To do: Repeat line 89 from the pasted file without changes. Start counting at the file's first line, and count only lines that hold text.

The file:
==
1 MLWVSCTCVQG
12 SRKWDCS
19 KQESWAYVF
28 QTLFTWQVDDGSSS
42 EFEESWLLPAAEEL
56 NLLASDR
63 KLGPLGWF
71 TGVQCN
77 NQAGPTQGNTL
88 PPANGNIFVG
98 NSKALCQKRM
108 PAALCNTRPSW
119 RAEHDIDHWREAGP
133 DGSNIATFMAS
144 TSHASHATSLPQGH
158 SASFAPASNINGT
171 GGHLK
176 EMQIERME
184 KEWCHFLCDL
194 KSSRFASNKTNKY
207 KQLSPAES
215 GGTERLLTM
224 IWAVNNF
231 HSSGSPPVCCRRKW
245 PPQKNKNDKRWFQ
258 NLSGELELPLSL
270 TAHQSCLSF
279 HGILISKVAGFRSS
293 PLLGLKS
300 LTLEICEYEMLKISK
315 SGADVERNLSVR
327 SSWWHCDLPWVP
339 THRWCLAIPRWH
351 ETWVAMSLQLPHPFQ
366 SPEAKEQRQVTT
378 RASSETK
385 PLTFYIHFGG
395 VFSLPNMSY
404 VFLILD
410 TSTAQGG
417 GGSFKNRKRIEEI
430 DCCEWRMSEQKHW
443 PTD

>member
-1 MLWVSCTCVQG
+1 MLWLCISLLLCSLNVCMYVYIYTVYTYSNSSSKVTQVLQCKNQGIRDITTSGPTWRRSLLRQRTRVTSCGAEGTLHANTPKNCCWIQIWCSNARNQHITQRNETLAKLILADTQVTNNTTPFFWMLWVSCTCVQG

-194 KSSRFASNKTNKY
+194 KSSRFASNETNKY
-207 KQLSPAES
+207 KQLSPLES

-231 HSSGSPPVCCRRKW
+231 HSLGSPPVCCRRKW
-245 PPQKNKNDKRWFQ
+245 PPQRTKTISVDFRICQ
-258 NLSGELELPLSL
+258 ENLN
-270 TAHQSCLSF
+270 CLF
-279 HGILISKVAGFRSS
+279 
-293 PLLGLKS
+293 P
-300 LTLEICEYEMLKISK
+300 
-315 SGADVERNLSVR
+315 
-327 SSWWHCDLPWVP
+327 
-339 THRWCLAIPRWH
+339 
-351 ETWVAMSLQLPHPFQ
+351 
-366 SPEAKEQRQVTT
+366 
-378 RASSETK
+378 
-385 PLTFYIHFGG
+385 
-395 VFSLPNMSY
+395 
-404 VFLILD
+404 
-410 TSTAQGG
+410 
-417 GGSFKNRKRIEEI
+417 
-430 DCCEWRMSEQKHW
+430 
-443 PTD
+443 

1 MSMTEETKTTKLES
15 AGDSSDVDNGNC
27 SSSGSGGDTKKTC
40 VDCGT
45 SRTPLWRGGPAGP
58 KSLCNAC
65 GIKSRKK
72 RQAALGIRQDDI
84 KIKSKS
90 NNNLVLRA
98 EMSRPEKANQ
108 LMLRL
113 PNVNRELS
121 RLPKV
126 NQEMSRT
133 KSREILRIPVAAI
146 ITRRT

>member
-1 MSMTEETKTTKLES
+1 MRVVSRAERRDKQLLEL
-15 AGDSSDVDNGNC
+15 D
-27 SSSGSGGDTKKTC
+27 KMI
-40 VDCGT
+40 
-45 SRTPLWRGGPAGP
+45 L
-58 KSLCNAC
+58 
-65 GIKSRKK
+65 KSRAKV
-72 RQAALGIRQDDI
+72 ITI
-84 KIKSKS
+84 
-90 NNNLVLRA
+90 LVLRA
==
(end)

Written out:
-443 PTD